After our initial work on the gastrocnemius and soleus, we now focused on the deeper muscles. With muscles like the tibialis posterior that are difficult to access, you have to take advantage of alternative methods to effectively treat that area. An excellent way to access the tibialis posterior and other deep compartment muscles is through active engagement techniques. The active engagement techniques for the posterior compartment muscles take advantage of applying indirect pressure to the muscle while it is engaged in an active contraction. Here are a couple of different ways the deep posterior compartment muscles can be addressed.

Traditionally, active engagement techniques are performed by applying some type of broadening technique to the muscle during the concentric contraction. However, the posterior compartment muscles are too small and too far around the back of the tibia to apply a broadening technique during the concentric contraction. A good alternative is to use a static compression technique during the active concentric contraction. This technique works well to help reduce chronic tightness or any myofascial trigger points that may exist in the muscle.

To perform the technique, position the client in either a supine or side-lying position, as long as the foot can move fully through a range of dorsiflexion and plantar flexion. Have the client dorsiflex the foot, place static pressure on the tibialis posterior, and instruct her to plantar flex the foot (Image 4). Pressure is applied during the concentric phase of contraction (plantar flexion). Allow the client to rest and relieve the pressure while she moves the foot back into dorsiflexion. Repeat the process several times until you have worked the full length of the tibialis posterior muscle with static compression during the concentric plantar flexion.

Follow the concentric application with a stripping technique performed during the eccentric or lengthening phase of the muscle. For this technique, have the client in the same side-lying position. You can even have the foot off the end of the table so it can fully move through a range of dorsiflexion and plantar flexion if that works better. Instruct the client to slowly move the foot back and forth (plantar flexion and dorsiflexion). During each dorsiflexion movement, as the tibialis posterior is being elongated, perform a deep stripping technique along the tibial border to the deep posterior compartment muscles (Image 5). Keep in mind that this technique can be painful for the client, especially if a dysfunctional condition like medial tibial stress syndrome exists. However, there are few techniques that are as effective as this in helping to reduce chronic tightness in these muscles and return them to optimal function.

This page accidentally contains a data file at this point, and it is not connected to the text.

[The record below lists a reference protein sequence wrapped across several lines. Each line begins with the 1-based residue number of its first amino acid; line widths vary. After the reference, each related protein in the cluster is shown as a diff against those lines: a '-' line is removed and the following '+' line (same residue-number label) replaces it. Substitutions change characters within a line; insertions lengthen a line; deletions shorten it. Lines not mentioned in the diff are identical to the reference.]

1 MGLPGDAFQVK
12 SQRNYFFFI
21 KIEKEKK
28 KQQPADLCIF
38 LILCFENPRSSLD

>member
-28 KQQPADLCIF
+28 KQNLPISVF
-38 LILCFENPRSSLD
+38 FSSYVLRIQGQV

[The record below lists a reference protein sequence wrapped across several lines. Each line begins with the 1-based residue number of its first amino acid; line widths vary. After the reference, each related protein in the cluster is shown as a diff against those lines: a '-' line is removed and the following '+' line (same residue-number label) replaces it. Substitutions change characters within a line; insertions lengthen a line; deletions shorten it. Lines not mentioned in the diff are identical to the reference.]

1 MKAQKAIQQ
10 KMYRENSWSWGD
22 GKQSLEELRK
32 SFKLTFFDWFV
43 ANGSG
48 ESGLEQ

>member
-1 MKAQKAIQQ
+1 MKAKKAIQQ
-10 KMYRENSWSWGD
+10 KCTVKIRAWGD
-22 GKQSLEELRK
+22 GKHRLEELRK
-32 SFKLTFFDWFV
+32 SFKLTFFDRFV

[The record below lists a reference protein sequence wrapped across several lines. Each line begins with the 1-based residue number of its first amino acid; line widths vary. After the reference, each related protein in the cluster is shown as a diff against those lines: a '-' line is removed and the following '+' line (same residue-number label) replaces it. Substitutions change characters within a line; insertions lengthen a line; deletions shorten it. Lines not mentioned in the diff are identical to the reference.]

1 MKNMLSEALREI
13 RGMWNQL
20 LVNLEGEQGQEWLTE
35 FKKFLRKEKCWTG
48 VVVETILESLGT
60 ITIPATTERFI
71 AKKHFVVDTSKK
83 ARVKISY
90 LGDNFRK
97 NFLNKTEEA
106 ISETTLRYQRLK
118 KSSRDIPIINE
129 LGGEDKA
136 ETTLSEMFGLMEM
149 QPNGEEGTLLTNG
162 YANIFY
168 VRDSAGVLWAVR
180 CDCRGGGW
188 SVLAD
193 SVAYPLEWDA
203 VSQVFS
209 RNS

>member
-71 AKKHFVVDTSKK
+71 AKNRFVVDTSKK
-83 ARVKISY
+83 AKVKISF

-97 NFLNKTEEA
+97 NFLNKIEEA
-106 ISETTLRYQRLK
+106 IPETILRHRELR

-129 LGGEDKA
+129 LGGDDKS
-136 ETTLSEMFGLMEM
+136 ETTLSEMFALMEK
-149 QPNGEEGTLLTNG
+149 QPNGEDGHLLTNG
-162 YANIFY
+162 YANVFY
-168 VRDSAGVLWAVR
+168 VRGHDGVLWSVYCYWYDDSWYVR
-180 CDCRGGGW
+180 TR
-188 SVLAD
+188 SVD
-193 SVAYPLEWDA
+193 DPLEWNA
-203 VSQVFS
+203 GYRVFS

Denise was advised to continue with home-care activities to support the clinical treatment work. Stretching plays an important role in keeping these muscles from experiencing chronic overuse. Because it is difficult to adequately stretch the tibialis posterior muscle, stretching is even more important. In addition to stretching, clients can perform some of the simple active engagement techniques on themselves. The more frequently these muscles are worked, the less they will suffer from cumulative trauma. While the client’s self-massage will not be as effective as what you perform in the treatment room, it is still highly valuable in helping to reduce cumulative stress in these tissues.
It is also a good idea to have the client examine her footwear. Shoes with inadequate support are a frequent contributing problem to chronic overuse problems like medial tibial stress syndrome. Sometimes orthotics in the shoes can be helpful, but this isn’t mandatory and it can be challenging to find an orthotic that is ideally designed for the individual’s unique biomechanical foot dysfunction.

Medial tibial stress syndrome can be effectively treated with massage if the proper applications are used. However, treatment applications are often not specific enough in accessing the deep posterior compartment muscles, and the massage can wind up being ineffective. Following the above protocols should produce effective resolution to the client’s pain.

Whitney Lowe is the author of Orthopedic Assessment in Massage Therapy (Daviau-Scott, 2006) and Orthopedic Massage: Theory and Technique (Mosby, 2009). He teaches advanced clinical massage in seminars, online courses, books, and DVDs. You can find more ideas in Lowe’s free enewsletter—and his books, course offerings, and DVDs—at www.omeri.com.